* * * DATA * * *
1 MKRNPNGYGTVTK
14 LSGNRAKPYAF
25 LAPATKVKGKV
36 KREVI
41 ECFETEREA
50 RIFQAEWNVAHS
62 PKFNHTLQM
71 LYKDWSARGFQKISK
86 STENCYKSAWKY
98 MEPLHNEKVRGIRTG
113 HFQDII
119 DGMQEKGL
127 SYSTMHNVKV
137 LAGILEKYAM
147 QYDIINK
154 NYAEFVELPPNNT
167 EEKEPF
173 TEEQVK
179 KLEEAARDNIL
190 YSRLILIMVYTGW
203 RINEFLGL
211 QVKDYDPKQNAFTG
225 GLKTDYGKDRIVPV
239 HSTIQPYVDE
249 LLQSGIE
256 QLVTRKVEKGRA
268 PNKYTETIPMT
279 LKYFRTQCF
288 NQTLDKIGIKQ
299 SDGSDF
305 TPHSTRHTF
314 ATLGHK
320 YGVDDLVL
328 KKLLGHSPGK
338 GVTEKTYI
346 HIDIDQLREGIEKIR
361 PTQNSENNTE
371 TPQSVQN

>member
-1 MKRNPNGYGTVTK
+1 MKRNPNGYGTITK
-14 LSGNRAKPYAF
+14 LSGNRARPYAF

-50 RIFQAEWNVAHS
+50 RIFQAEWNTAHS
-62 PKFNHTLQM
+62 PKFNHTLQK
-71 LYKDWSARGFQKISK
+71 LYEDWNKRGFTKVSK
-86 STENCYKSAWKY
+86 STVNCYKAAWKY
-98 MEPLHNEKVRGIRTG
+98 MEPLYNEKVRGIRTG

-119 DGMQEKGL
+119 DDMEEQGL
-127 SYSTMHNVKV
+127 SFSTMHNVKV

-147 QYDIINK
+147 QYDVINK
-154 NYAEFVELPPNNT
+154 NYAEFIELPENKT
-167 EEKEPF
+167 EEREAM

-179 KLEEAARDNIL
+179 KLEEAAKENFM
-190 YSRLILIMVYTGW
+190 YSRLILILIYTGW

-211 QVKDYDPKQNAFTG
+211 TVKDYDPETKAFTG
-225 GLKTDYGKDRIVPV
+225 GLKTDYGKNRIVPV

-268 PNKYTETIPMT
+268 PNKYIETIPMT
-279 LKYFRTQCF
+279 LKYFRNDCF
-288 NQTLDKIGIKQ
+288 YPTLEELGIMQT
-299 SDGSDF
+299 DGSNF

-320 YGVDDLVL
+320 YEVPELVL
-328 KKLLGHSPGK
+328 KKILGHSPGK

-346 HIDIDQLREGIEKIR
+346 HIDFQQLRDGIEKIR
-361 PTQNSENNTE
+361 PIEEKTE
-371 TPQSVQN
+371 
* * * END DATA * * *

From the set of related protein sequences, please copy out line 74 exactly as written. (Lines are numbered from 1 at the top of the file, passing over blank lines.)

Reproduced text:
-279 LKYFRTQCF